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Hawaii weighs paroling more terminally ill inmates

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Delbert Wakinekona lay in an Oahu hospital bed just hours before he died Jan. 8.

Mentally and physically debilitated prisoners in Hawaii are likely to gain easier access to parole hearings under changes state agencies are making.

A bill Hawaii lawmakers are considering would give prisoners suffering from dementia or other grave impairments the chance to ask for early release. Even if that bill (SB 72) does not become law, the Hawaii Paroling Authority and the Department of Public Safety are moving to include more illnesses among those that qualify inmates for possible early release.

Inmates who are "too cognitively impaired and/or functionally compromised" to threaten public safety upon release will be allowed to petition the Department of Public Safety for a parole hearing under the new rules.

The changes widen current regulations that allow early parole hearings for inmates who are terminally ill. They could take effect later this year, said Tommy Johnson, a Hawaii parole administrator.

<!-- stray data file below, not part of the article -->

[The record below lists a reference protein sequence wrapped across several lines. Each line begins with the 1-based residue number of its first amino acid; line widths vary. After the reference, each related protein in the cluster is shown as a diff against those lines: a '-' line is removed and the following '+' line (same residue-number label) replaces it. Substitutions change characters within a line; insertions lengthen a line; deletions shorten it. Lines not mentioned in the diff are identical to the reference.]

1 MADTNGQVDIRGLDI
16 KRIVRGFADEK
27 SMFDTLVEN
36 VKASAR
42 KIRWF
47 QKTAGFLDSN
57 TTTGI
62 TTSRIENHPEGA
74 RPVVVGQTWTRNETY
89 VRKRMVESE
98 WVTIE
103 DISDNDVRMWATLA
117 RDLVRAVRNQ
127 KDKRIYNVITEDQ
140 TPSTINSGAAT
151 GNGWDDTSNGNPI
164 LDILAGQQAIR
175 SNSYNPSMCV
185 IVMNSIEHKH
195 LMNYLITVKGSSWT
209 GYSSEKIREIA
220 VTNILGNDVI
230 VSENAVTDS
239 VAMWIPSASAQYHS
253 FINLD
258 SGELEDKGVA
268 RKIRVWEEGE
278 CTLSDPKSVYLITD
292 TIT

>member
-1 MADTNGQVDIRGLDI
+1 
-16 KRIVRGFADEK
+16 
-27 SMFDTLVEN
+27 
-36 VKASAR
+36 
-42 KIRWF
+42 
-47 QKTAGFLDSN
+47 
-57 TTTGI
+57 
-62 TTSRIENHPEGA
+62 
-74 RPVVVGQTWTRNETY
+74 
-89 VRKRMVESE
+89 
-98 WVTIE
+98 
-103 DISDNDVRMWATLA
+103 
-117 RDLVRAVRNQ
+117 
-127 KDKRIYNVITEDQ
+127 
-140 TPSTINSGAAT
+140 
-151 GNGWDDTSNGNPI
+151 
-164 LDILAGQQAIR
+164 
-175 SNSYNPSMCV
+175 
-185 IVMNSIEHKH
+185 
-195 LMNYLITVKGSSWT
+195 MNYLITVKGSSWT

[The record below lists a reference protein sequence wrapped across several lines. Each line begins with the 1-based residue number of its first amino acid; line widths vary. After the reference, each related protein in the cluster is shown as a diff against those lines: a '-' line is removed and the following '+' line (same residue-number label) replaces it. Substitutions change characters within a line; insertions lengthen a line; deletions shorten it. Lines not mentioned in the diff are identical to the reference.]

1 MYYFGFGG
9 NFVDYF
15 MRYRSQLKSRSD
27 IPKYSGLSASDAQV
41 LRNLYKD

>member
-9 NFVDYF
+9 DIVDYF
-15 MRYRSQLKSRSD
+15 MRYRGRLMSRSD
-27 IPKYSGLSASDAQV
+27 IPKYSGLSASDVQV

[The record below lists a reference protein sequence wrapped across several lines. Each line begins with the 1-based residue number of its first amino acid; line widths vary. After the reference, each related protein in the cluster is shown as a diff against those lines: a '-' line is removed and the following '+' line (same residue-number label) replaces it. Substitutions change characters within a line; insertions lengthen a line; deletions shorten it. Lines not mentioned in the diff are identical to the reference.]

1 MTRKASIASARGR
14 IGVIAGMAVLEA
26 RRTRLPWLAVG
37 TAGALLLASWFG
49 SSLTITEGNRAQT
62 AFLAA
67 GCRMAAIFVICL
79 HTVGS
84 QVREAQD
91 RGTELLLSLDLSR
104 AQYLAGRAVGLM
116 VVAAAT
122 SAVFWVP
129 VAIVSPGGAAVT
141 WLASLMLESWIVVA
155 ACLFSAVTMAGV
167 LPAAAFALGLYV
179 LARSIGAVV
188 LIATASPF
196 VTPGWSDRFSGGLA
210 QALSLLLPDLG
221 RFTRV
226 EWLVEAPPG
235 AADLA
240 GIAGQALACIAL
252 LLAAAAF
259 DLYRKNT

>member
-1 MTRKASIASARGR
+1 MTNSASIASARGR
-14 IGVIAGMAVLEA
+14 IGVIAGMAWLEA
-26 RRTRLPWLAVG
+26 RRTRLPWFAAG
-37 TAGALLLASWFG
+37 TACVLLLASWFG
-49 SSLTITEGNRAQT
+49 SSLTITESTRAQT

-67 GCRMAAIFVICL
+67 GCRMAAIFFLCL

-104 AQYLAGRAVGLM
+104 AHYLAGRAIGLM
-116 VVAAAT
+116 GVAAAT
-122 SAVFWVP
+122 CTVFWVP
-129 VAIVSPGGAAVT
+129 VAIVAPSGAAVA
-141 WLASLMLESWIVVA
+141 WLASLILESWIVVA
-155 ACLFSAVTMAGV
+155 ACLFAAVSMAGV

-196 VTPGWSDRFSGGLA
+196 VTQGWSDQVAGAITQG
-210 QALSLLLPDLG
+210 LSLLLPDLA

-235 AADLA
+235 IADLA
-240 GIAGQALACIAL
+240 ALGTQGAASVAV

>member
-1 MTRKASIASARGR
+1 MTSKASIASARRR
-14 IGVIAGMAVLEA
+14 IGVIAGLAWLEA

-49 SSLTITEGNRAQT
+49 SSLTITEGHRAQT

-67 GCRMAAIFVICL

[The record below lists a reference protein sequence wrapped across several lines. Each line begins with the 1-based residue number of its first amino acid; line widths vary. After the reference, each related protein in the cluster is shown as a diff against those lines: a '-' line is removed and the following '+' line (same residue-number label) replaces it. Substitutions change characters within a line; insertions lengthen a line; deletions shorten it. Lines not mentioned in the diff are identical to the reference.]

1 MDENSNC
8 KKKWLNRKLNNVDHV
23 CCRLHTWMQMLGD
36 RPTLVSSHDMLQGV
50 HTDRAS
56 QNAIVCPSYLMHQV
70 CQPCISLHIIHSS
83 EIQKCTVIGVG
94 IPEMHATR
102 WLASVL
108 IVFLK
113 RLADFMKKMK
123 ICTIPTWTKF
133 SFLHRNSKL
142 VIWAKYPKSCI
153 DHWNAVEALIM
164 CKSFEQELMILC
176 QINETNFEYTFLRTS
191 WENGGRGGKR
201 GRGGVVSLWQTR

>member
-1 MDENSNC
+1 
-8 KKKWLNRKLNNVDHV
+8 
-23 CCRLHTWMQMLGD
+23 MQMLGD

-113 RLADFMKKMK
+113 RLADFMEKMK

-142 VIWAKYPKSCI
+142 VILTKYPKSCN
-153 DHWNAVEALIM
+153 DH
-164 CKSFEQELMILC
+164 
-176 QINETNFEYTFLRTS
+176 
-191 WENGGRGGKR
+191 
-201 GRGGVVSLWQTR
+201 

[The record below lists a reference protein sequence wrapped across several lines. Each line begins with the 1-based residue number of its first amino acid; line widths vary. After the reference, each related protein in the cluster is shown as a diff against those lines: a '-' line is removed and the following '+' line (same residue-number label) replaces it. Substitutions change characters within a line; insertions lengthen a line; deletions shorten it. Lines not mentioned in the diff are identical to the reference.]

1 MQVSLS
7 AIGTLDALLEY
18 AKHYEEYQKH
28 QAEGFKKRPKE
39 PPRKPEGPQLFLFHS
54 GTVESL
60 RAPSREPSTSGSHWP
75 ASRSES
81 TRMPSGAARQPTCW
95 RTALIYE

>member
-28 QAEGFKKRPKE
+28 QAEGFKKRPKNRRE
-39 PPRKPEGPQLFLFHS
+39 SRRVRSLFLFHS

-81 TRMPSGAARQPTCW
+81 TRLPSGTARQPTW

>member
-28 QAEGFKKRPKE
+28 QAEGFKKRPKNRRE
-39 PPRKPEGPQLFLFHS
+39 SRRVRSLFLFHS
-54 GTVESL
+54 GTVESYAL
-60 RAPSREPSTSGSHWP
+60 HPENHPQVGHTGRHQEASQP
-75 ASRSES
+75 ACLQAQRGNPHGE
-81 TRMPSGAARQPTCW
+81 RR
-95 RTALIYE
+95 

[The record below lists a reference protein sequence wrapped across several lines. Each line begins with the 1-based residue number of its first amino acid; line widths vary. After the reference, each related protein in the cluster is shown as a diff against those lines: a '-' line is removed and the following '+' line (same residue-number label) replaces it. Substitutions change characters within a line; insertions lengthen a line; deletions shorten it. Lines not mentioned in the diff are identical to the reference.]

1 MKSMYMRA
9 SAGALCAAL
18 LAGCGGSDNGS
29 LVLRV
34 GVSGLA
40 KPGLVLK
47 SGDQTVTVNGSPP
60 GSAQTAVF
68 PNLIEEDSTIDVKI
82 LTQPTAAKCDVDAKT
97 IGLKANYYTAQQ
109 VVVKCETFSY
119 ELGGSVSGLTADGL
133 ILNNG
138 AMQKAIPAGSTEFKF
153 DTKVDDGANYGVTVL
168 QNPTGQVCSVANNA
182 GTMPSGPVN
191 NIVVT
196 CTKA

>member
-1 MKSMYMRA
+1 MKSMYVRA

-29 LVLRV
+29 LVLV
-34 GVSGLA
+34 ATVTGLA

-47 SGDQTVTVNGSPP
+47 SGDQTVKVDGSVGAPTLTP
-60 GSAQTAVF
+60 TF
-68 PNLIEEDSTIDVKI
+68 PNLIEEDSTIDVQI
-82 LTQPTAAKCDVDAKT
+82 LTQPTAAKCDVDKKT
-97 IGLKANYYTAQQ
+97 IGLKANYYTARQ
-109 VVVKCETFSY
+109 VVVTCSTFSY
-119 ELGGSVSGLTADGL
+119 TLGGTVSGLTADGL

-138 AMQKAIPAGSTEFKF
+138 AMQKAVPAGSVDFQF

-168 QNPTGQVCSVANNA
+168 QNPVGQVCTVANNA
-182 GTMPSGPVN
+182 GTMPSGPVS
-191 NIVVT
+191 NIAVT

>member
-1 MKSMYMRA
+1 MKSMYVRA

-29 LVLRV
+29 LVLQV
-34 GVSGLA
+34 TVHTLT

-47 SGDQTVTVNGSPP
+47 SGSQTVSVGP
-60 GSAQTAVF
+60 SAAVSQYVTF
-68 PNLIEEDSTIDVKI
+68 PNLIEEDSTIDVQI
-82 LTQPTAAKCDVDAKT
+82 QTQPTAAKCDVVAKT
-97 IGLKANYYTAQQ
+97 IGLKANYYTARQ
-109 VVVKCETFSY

"The inmate population is getting older," Johnson said after the hearing. "And because of the lifestyle they previously led, they have a lot of medical issues."

Johnson told members of the Senate Judiciary Committee on Monday that during the past two years the 23 inmates who qualified for early medical release ultimately were all paroled. They had all served their minimum sentences and were deemed to pose no threat to the public, he said.

Not all inmates who ask for early release on medical grounds are paroled. Some haven’t served enough of their sentence, while others are considered too dangerous to release. One who applied had recently assaulted a fellow inmate, Ted Sakai, director of the Department of Public Safety, told lawmakers. That applicant’s case was not passed on to parole administrators.

Once a terminally ill inmate is released, Johnson said, parole terms may accommodate that inmate’s condition. For instance, a parole officer may visit such a person at home or at a hospital rather than insist the inmate check in at an office for drug testing.

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